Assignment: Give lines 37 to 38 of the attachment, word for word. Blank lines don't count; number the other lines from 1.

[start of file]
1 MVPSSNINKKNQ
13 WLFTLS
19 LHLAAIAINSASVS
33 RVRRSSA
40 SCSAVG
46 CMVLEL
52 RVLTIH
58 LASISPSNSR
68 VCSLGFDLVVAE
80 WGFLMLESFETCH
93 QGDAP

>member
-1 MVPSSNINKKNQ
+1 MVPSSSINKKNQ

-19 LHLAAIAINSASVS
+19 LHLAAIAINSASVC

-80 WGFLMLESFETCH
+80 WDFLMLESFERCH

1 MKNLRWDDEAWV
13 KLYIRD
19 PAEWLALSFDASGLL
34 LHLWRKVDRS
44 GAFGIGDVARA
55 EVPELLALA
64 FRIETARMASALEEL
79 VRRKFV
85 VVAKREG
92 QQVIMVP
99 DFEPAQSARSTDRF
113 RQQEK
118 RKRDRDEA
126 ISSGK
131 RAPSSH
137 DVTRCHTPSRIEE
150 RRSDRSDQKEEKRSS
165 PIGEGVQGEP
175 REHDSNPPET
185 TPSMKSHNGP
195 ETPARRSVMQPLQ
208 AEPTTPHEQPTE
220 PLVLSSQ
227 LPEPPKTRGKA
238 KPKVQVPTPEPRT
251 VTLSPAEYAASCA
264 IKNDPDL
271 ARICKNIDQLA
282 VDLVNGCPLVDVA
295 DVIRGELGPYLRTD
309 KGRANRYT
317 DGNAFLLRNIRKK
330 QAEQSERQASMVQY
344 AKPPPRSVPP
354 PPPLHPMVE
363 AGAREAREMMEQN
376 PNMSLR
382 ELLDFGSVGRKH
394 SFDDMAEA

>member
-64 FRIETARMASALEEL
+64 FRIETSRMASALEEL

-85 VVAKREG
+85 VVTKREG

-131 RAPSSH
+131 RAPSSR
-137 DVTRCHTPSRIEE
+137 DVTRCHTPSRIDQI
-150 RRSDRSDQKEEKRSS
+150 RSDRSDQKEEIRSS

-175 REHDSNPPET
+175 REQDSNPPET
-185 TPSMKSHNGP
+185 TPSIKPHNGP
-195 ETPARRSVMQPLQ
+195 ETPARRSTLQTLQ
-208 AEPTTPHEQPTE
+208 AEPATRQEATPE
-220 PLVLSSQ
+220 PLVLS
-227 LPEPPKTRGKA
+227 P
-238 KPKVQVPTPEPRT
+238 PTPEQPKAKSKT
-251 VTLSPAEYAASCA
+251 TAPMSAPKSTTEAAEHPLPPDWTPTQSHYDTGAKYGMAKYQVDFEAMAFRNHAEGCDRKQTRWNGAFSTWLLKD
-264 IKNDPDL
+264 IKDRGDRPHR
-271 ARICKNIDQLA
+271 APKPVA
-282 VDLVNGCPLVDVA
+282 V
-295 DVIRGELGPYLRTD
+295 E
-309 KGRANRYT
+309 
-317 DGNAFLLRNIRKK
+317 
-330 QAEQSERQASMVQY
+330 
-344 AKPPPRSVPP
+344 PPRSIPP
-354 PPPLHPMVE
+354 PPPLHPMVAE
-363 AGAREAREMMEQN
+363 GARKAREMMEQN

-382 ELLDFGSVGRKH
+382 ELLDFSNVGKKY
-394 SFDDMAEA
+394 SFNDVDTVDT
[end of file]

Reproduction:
175 REHDSNPPET
185 TPSMKSHNGP